The agonizing pain Jaimie Bryant felt in his lower back was as instantaneous as his teammates’ celebration.
It was Sept. 22 at Ingersoll Stadium, with less than 3 minutes remaining in regulation of what turned out to be Tumwater’s wild 35-28 double-overtime win over then No. 1-ranked Capital. Lying on his back in the end zone, Bryant had just caught a two-point conversion pass from quarterback Jayden Croft in what’s been labeled as “The Bouquet Toss” – Croft, with his back turned to the play after taking the snap from center, flipped the football over his head, and the leaping, 6-foot-5 Bryant went up for the grab. Bryant landed hard on his back but held the football.
Tie game at 21-all.
Moments before, Bryant made his fourth catch of the game – a 4-yard touchdown that helped set up the tying two-point conversion that drew national attention on Deadspin and ESPN, and has more than a half-million views on YouTube.
“I remember going up and holding on to the ball for dear life,” Bryant said, “and (my back) hurt immediately.”
Tumwater went on to beat the Cougars, as Bryant watched from the sideline for the rest of regulation and the two overtime periods, his back too badly hurt to return or even play in the following week’s 21-20 win over W.F. West. But that win over the Cougars in the teams’ 2A Evergreen Conference opener made for a big turning point in the T-Birds’ season. And now, No. 4-ranked Tumwater will face second-ranked Lynden for the Class 2A state title at 1 p.m. today in the Tacoma Dome, looking for its second state title in three seasons and sixth overall.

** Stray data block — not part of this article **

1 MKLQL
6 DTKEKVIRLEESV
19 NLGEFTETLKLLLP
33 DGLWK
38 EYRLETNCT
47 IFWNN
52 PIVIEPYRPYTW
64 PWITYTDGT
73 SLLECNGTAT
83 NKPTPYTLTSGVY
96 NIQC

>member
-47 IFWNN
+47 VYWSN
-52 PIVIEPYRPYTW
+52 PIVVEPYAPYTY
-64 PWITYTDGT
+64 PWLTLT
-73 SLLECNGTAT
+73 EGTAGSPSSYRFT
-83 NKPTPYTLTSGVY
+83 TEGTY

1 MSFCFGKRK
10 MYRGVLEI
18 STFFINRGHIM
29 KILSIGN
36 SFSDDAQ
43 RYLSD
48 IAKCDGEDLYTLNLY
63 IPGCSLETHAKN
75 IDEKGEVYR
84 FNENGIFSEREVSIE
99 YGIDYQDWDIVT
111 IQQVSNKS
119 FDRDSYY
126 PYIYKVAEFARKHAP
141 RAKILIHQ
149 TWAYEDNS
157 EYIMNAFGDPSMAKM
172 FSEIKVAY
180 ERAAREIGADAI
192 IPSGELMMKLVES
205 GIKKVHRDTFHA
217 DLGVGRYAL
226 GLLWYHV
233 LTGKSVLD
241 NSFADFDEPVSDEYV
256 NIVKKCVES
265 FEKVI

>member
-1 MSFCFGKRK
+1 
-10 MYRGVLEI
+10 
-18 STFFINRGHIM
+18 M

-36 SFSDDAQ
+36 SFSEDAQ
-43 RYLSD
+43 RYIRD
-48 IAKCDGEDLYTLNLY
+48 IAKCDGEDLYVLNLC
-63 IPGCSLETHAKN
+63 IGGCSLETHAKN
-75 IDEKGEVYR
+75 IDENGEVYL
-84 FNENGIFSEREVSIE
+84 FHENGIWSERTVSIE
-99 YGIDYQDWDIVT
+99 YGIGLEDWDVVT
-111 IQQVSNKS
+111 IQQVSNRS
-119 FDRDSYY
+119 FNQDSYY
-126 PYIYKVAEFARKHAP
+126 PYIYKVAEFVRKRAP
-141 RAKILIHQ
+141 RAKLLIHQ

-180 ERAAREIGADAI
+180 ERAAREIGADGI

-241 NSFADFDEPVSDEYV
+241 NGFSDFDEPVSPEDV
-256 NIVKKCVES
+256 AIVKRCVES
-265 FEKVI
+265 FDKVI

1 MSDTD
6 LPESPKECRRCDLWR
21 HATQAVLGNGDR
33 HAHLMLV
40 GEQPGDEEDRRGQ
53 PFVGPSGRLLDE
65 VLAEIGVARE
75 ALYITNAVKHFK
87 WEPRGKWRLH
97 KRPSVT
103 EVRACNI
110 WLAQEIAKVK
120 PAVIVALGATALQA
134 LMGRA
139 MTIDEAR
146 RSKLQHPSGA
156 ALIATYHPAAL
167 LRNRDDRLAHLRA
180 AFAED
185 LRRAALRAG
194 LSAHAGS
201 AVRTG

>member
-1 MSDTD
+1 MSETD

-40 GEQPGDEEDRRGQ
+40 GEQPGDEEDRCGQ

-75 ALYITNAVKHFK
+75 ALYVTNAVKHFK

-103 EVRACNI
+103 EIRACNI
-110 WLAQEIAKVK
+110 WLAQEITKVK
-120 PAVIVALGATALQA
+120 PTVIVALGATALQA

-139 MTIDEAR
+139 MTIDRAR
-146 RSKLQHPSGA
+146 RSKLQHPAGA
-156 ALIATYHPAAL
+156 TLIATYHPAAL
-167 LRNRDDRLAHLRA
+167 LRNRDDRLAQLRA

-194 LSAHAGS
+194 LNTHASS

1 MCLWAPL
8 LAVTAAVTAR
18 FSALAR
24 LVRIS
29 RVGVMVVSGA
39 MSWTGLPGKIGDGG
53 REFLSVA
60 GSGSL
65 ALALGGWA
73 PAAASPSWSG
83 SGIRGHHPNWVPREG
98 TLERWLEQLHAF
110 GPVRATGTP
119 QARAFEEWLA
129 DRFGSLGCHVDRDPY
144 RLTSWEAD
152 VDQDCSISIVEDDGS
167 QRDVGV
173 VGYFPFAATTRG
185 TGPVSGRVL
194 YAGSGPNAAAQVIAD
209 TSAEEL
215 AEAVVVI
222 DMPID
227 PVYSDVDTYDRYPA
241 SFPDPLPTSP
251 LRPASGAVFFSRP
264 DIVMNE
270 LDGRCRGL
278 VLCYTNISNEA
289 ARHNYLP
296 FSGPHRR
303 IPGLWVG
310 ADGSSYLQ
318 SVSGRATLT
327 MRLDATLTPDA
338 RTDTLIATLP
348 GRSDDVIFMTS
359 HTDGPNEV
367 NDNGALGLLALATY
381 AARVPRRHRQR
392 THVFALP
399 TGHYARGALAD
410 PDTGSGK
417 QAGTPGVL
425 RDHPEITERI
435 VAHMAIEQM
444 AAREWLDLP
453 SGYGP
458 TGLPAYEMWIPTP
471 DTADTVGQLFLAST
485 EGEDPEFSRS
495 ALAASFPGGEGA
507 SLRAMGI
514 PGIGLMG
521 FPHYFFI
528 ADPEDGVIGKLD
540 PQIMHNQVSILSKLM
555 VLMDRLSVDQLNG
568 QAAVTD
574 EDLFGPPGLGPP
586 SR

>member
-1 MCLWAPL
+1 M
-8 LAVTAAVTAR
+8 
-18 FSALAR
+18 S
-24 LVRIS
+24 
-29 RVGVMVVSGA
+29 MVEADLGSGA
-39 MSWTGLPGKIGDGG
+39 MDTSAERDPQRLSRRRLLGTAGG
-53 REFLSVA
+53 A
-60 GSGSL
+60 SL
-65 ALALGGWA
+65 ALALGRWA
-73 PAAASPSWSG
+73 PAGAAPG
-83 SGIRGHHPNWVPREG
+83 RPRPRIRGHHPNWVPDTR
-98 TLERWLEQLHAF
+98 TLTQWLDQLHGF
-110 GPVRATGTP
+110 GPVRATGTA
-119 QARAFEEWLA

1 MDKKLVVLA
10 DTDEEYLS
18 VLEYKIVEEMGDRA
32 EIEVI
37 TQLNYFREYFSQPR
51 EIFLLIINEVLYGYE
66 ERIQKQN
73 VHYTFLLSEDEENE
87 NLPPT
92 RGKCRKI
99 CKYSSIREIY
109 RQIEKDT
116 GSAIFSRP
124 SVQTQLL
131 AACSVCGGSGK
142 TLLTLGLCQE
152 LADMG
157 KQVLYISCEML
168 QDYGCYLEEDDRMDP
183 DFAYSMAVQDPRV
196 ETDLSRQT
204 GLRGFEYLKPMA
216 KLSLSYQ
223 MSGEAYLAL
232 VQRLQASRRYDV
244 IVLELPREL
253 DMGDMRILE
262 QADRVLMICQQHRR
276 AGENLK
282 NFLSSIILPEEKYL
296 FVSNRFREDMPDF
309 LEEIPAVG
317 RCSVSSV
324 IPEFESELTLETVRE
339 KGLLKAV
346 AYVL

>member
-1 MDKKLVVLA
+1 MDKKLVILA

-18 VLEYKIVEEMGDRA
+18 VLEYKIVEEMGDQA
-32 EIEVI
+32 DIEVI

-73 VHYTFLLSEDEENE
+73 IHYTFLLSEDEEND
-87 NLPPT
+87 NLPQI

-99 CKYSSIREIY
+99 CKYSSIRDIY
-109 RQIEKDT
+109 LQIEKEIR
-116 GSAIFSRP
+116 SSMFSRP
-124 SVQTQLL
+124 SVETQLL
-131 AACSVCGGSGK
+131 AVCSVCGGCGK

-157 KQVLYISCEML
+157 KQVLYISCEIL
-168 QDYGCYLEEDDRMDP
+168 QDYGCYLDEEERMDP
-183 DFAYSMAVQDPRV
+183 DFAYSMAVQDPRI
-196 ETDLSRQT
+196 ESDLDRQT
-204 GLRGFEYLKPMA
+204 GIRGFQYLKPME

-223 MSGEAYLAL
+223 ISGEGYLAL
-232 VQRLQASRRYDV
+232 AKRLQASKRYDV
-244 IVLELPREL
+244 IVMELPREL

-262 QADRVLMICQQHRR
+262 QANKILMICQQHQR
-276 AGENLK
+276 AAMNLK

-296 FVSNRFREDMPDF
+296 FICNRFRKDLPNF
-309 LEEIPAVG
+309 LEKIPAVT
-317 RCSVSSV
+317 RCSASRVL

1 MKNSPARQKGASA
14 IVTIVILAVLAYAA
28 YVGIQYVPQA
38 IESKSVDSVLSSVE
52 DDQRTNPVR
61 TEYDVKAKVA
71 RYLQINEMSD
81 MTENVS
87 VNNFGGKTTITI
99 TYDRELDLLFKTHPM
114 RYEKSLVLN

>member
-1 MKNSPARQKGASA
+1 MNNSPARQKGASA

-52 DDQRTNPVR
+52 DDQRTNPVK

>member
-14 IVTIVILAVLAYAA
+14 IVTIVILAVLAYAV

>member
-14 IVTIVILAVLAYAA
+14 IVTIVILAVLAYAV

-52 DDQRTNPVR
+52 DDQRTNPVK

“After Capital,” senior linebacker David Durden said, “that boosted a lot of our guys up.”
Tumwater coach Sid Otton credited Bryant for helping get the youthful team’s tempo going early, especially after its 42-21 loss to Class 3A Shelton in its season opener on the road.
Bryant, along with fellow seniors Andrew Brown and Hunter Shaner, were the team’s only returning starters from 2011 (7-2 overall). Since Week 1, Tumwater hasn’t lost and turned early season doubters into believers.
“He set the bar high and he got others to follow,” Otton said of Bryant.
Bryant, committed to the University of Washington, is also the only 2012 starter who also was a starter on Tumwater’s 2010 2A state title-winning team.
On the road to winning the 2010 title, Tumwater topped Lynden, 21-10, in Bellingham in the first round. Then a sophomore, Bryant was a starting defensive tackle on a veteran line and had a big postseason, which caught the attention of the UW coaching staff. In the title game against Archbishop Murphy, Bryant pushed the starting center backward and almost single-handedly prevented the Wildcats from executing their wing-T offense. The T-Birds won, 34-14.
“He destroyed their offense,” Tumwater defensive coordinator Pat Alexander recalled.
To best utilize Bryant’s talents this season, he has played all over the defensive line – tackle, nose guard and end – and ranks fourth on the team in tackles with 75 (six for losses).
His size, speed and strength have made him a big offensive target, too, with eight touchdowns through 13 games. As a tight end, he has four catches for 44 yards and two touchdowns, and as a halfback, he has 39 yards on 21 carries and two touchdowns.
Although Bryant is used to defense, the EvCo’s defensive MVP said he’s completely fine with his number being called for offense – particularly after shedding 25 pounds since mid-August. He’s playing at 240 pounds now.
“I feel like I can move everywhere now,” he said.
Tumwater is 5-0 in five previous state title games, and, like Otton, Lynden coach Curt Kramme has five state titles (1A in 1991; 2A in 2006, 2008-09, 2011).
The winner today will move into second place for all-time state coaching championships behind Bellevue’s Butch Goncharoff (12).
Bryant pointed to the significant growth and maturation of many Tumwater first-time starters as factors that put the T-Birds back in the state title game.
“The experience we have has multiplied by a lot since the beginning of the year,” he said. “I knew we had smart players that were going to fill in really quickly and get to where we’re going.”
Meg Wochnick: 360-754-5473;